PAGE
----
2014 French Long Course National Championships
- Dates: Tuesday, April 8 – Sunday, April 13, 2014
- Times: prelims 9:00 am, semis/ finals 5:00 pm
- Location: Chartres, France (GMT +1, or 6 hours ahead of N.Y., 9 ahead of L.A.)
- Results: Available Here
- Televised: Eurosport France
- Championship Central
In Part One and Part Two of the meet preview we explained that the 2014 version of France’s Long Course Championships in Chartres would be a huge national meet gathering the country’s elite and age-group swimmers together under one roof.
In a meet this size there are a lot of moving parts; notably the Federation is selecting four national teams to represent France abroad this summer, from the results in Chartres. The elite swimmers are trying to qualify for the 2014 European Championships in Berlin. The Federation has loosened its criteria this year and will take the top four finishers in each event, provided they meet the FINA time standard in finals. As the week goes on we will keep track of who’s going to Euros in the chart below.
Day One: Tuesday, April 8 – Finals Contested:
Men’s 400 free: There was little disagreement that Yannick Agnel would emerge victorious in the 400 free. There was, however, a bit of disappointment from the virtual grandstands that he didn’t win in a faster time than 3:49.65. After all, his seed time was a 3:46-low and his lifetime best was 3:43-high; shouldn’t he have been faster?
2014 – 52.60; 57.94; 59.52; 59.59 = 3:49.65
2011 – 54.36; 57.82; 56.87; 54.80 = 3:43.85
Here’s my take: Not necessarily. #1 His goal, clearly stated in advance, was to make the French team in order to be able to swim this event in Berlin. It has been several years since he competed in the 400 on the international scene; all he needed to do was place in the top four and go under 3:53. He did both. #2 It’s the first day of a six-day meet. One might be forgiven for letting up on the gas just a little if one had obviously met one’s goal. Not that any of this speculation matters; he did what he came here to do, and we should all be glad that we’ll get to see him going for a Time in Berlin. That’s going to be the race to watch.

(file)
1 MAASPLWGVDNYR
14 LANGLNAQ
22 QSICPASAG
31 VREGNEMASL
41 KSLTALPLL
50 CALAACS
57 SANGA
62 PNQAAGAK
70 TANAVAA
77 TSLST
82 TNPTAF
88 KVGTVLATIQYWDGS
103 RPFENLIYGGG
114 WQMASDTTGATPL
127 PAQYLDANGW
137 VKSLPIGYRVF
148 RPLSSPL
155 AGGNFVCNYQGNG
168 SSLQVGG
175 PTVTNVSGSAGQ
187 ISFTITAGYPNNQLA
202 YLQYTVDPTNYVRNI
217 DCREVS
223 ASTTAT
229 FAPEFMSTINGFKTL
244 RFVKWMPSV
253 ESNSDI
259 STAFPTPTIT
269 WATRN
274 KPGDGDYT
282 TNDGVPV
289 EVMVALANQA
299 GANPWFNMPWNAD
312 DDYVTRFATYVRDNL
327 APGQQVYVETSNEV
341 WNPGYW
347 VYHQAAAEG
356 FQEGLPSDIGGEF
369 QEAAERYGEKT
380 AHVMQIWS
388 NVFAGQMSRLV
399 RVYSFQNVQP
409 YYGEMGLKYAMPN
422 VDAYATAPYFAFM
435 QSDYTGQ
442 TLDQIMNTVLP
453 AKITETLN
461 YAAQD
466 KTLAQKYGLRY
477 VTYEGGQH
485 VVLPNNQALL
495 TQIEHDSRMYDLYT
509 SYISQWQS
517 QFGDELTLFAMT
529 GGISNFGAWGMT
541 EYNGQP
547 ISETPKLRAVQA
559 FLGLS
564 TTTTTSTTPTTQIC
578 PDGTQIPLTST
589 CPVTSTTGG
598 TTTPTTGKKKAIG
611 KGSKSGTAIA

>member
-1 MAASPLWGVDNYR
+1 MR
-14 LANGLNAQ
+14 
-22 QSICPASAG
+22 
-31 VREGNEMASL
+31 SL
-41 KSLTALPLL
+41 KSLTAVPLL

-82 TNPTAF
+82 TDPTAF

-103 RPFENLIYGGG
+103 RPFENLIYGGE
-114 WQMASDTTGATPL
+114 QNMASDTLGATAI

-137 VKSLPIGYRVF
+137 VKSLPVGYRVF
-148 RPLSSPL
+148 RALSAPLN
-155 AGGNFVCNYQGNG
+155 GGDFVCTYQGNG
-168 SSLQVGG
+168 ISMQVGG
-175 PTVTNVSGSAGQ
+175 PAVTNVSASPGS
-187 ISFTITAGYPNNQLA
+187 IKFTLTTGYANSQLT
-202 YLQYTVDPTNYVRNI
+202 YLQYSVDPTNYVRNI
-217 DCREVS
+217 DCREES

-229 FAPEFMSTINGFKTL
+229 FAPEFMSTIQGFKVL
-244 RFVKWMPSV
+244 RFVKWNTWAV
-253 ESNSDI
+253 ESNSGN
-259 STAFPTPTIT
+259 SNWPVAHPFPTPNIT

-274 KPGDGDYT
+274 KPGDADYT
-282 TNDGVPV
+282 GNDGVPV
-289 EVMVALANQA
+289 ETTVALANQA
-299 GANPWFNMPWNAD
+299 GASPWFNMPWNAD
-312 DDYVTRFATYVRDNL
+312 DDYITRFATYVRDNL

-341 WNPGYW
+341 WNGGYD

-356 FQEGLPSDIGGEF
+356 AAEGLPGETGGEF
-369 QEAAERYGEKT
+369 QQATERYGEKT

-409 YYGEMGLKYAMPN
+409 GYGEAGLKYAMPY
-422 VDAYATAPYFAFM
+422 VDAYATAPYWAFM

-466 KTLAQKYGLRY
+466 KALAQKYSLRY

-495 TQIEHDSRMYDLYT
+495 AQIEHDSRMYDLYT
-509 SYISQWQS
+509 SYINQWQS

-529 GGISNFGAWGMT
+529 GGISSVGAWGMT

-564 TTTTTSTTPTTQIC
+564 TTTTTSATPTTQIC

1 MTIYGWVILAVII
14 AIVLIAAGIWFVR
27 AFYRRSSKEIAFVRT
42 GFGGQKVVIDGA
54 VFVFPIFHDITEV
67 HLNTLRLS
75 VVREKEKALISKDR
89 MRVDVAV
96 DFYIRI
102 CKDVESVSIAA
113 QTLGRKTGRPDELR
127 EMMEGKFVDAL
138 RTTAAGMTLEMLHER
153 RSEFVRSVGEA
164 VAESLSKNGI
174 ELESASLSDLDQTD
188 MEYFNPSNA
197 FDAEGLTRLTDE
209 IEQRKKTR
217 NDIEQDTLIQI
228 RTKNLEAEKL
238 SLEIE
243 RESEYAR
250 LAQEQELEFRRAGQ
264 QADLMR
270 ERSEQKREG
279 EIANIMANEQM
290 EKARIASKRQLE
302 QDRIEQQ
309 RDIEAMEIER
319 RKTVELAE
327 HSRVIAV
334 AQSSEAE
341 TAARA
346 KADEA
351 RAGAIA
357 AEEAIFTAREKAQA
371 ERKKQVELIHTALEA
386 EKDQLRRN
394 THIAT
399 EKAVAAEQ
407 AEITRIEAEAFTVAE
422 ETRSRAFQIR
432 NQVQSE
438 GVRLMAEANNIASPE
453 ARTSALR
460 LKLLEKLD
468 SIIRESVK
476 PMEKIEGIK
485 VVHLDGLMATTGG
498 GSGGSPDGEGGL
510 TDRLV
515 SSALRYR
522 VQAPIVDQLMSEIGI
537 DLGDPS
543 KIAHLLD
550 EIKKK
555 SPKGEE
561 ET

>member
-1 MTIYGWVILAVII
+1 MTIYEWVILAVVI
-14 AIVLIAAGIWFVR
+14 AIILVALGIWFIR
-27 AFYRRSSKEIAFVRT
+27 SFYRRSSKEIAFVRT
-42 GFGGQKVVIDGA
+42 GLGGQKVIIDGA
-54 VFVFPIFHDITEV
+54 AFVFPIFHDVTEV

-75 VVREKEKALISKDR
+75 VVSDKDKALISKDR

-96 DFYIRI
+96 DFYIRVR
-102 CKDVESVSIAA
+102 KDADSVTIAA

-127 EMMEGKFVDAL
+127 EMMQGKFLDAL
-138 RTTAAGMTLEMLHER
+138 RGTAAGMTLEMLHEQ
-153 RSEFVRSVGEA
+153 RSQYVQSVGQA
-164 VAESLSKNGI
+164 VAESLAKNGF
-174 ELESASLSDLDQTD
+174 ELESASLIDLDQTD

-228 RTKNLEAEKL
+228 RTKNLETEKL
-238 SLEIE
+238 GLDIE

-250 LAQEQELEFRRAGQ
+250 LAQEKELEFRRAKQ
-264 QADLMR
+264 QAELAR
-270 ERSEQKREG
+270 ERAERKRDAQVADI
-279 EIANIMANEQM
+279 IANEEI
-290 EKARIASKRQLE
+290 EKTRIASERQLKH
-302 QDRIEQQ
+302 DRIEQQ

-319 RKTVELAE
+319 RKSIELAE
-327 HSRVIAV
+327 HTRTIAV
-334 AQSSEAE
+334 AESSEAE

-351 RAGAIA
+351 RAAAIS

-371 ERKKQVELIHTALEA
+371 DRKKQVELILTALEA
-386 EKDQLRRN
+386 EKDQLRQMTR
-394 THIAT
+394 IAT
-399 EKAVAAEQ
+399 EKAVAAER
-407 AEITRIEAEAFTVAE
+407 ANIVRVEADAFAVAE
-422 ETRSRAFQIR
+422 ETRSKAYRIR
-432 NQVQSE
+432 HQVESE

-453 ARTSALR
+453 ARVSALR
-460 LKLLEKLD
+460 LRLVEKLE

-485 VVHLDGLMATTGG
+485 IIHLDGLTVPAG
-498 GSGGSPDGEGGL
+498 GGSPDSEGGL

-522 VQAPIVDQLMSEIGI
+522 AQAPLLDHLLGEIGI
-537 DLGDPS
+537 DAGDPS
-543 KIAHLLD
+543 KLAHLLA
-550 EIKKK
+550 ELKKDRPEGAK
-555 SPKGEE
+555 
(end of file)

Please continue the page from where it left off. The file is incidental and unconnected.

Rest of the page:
Second place went to Tunisia’s Ahmed Mathlouthi in 3:49.85. Three more Frenchmen made the Berlin squad, as their finals times were all under the qualifying standard: Anthony Pannier of Sarcelles (third place overall, 3:51.77), Damien Joly of Antibes (fourth place, 3:51.83), and Joris Bouchaut of Toulouse (fifth, 3:51.97).
Women’s 400 IM: Hungary’s Evelyn Verraszto defended her 2013 title with a 4:39.57, just about a second off last year’s time. The French national crown went to Lara Grangeon of Calédoniens who was second overall with 4:40.57. Charlotte Bonnet of Nice took third and Fantine Lesaffre of Mulhouse was fourth. Both Grangeon and Bonnet made the qualifying time for Berlin.
Women’s 50 fly: It was a repeat performance -same order as 2013, just faster- for the top four women in the 50 fly. Defending champion and French record-holder Mélanie Henique (Amiens) won in 26.29. Second through fourth went, once again, to Marie Wattel (Nice, 26.71), Béryl Gastadello (Marseille, 26.74), and Anna Santamans (Nice, 26.82). All four qualified for Berlin.
Men’s 50 fly: Florent Manaudou (Marseille) picked up his first win of the meet with a 23.25 in the 50 fly. His time was a tick off his second-place swim from last year, but it was good enough to land him a spot on the Berlin team. In the absence of Fred Bousquet, who is recovering from surgery, the top four finishers were the same as in 2013. Manaudou’s Marseille teammates Mehdy Metella (second, 23.77), Fabien Gilot (third, 23.84), and Yoris Grandjean (fourth, 24.13) also qualified for Berlin in the 50 fly.